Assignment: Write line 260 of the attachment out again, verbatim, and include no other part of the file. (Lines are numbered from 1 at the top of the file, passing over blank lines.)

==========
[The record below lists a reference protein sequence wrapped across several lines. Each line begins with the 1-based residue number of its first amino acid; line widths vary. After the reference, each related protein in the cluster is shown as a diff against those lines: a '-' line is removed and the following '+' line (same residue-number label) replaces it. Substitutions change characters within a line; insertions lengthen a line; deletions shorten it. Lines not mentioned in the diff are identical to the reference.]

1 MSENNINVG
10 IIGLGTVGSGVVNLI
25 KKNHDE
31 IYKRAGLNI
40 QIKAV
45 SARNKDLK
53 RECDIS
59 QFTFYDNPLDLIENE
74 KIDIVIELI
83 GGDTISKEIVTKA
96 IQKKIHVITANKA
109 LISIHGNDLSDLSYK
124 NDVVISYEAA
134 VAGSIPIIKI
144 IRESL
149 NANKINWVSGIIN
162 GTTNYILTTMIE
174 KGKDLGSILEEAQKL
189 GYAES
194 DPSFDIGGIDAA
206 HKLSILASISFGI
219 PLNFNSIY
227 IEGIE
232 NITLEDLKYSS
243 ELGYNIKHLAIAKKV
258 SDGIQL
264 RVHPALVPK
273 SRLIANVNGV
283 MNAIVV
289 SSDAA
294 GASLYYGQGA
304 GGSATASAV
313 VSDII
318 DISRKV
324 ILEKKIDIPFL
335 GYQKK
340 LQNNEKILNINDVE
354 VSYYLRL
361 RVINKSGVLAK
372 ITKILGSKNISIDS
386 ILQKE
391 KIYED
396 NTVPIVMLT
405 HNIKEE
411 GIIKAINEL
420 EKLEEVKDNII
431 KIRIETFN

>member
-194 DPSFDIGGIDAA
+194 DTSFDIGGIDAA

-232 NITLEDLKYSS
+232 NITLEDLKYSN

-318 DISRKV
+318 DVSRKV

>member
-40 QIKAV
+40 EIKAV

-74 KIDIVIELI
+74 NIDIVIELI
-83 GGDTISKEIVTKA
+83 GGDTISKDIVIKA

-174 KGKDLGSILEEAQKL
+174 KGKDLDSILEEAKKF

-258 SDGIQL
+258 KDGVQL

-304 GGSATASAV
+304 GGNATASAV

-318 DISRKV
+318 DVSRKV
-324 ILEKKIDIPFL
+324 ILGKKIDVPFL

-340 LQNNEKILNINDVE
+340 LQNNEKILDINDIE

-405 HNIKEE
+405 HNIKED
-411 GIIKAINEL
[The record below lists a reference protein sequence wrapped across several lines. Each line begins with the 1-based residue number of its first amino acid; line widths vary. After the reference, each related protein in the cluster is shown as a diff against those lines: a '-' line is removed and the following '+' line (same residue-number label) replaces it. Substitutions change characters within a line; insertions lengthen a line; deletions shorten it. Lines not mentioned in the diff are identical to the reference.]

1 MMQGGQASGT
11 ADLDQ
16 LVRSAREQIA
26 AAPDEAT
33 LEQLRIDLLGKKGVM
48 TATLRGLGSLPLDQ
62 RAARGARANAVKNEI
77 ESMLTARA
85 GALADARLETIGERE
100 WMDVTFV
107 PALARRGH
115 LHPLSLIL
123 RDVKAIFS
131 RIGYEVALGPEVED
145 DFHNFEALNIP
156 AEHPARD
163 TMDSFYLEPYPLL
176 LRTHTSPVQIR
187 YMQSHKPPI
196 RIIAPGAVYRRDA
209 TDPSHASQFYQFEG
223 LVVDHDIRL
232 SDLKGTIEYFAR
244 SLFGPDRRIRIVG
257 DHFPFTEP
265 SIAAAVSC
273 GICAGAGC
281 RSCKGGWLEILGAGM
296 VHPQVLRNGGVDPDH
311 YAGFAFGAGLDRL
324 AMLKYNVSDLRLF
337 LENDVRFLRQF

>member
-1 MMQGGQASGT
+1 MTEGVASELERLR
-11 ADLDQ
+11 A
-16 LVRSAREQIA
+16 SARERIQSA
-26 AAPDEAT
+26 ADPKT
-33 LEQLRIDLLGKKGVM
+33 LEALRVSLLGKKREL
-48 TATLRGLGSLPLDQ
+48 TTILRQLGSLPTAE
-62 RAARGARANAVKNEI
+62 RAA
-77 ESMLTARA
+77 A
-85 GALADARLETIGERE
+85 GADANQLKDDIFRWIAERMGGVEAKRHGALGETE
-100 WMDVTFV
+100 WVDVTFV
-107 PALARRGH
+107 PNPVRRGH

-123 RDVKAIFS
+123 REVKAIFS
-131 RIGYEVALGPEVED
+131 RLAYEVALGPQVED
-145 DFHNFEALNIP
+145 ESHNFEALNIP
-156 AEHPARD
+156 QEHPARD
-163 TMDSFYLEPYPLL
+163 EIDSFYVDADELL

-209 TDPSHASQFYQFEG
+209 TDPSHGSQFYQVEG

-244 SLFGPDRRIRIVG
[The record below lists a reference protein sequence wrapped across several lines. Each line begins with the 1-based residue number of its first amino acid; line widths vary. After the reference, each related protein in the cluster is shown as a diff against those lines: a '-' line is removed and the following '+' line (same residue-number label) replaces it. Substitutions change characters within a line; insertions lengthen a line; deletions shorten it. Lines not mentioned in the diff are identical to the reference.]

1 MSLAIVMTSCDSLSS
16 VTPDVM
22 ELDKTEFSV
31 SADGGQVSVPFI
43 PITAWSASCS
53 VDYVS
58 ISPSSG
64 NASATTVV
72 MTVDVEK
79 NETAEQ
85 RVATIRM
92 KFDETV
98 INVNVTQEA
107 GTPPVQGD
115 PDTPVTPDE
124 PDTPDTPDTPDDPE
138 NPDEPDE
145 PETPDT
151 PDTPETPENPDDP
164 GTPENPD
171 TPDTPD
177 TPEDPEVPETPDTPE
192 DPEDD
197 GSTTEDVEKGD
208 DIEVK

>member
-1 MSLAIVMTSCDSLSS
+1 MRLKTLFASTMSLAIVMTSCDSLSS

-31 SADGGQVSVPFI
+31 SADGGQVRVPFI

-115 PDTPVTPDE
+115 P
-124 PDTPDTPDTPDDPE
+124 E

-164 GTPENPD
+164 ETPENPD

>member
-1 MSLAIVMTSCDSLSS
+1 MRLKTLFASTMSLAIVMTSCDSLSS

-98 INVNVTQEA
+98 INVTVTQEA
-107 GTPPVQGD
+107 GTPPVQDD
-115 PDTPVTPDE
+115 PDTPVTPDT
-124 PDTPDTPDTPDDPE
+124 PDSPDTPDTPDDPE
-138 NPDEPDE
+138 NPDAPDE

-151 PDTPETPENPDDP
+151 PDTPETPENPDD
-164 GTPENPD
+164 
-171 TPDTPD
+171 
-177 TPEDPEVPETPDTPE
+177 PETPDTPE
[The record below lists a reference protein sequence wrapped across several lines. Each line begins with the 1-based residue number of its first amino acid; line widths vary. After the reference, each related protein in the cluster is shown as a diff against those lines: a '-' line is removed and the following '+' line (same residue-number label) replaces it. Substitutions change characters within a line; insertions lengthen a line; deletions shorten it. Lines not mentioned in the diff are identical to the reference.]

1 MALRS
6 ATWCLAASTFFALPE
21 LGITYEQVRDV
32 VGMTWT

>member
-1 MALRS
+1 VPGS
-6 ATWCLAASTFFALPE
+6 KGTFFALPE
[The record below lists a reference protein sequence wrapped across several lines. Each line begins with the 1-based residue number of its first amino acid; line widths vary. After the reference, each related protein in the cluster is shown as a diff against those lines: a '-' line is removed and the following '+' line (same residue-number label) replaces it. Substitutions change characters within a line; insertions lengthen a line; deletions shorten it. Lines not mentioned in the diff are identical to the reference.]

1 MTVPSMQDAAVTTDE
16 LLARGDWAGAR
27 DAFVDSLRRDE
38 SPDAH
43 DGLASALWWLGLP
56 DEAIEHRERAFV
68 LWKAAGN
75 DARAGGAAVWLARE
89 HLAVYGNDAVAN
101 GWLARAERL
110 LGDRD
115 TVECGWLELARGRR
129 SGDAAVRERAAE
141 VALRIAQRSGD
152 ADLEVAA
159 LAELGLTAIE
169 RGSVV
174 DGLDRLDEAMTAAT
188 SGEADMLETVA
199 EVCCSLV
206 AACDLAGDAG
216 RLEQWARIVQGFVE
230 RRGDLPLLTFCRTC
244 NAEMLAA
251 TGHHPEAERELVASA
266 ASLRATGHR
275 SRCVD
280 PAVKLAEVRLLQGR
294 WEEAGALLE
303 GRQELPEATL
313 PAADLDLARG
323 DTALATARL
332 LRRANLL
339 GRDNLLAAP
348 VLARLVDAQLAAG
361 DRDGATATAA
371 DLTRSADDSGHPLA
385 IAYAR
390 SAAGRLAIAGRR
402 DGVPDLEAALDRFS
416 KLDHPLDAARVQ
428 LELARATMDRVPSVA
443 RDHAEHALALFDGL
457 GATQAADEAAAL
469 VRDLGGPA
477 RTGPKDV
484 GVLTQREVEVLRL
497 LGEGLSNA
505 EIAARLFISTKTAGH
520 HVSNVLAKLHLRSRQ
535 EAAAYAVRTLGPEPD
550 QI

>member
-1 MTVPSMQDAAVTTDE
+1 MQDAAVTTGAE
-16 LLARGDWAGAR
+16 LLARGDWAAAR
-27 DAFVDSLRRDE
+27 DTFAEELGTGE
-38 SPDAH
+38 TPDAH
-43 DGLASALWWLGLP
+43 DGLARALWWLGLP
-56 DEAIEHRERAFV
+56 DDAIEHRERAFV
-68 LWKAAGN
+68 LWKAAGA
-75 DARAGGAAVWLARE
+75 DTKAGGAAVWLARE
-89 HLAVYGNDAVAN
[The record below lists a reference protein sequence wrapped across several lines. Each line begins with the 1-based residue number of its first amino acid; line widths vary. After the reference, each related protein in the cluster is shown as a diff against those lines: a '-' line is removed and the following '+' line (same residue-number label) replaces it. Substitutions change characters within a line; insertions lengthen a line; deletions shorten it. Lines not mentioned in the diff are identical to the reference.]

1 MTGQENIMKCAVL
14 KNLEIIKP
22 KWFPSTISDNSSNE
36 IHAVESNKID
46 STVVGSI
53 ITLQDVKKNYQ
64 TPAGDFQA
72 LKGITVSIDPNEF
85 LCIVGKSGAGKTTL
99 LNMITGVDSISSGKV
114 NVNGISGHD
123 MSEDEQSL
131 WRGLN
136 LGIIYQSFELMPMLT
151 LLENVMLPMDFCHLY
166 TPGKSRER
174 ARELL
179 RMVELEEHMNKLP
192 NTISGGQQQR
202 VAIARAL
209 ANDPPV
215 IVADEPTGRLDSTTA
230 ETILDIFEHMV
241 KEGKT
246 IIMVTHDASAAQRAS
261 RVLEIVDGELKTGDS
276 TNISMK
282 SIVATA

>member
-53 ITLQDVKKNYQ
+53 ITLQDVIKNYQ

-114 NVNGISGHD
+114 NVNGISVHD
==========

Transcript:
469 VRDLGGPA